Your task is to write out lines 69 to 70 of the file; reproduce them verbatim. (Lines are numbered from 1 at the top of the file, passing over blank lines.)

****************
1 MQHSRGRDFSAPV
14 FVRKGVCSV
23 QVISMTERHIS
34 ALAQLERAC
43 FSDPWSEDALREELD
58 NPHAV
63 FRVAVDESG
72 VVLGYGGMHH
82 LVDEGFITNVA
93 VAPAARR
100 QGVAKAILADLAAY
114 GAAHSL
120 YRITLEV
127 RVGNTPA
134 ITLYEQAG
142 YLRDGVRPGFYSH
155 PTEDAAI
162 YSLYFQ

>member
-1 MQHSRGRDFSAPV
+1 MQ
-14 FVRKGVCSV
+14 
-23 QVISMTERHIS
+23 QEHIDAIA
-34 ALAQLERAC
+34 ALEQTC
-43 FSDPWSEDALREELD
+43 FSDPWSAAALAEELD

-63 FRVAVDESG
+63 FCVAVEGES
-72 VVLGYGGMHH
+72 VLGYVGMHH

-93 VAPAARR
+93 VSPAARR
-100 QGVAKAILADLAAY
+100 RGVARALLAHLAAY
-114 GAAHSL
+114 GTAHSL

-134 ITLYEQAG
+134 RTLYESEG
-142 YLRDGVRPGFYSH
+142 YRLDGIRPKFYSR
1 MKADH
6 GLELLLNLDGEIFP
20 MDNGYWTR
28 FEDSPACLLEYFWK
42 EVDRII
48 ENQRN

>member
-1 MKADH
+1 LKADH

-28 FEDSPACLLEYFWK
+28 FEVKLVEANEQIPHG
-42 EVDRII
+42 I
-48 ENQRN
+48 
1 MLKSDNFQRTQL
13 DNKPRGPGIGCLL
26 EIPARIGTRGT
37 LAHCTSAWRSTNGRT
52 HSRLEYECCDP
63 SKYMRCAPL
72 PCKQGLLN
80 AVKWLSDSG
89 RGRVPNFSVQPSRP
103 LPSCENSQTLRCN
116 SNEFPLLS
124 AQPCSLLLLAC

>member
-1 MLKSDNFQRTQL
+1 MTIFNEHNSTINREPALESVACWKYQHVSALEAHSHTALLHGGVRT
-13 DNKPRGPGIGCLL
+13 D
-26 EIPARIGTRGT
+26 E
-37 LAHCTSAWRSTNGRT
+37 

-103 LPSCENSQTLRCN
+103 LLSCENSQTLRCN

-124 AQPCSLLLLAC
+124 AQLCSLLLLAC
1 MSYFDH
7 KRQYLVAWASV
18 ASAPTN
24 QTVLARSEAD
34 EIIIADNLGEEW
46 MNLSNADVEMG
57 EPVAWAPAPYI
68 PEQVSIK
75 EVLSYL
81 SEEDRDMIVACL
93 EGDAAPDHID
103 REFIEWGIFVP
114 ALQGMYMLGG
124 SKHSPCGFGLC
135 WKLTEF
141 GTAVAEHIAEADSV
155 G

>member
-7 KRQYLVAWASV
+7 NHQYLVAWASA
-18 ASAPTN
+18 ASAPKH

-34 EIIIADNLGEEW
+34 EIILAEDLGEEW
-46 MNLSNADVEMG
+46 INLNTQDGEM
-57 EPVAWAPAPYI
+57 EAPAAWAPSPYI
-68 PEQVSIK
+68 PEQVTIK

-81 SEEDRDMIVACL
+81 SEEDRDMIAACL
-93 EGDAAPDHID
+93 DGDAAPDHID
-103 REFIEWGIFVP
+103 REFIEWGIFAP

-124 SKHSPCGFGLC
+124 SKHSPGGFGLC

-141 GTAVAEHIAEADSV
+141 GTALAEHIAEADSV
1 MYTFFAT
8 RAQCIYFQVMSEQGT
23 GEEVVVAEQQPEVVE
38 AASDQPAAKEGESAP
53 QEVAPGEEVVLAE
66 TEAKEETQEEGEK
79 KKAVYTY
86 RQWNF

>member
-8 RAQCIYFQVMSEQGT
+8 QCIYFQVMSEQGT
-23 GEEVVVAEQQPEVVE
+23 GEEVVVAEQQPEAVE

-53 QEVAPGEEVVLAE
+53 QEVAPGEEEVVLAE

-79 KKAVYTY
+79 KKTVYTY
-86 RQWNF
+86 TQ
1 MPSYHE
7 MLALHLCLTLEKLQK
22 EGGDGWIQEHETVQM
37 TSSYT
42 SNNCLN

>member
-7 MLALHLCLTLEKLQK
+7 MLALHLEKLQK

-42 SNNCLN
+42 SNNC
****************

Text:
116 SNEFPLLS
124 AQPCSLLLLAC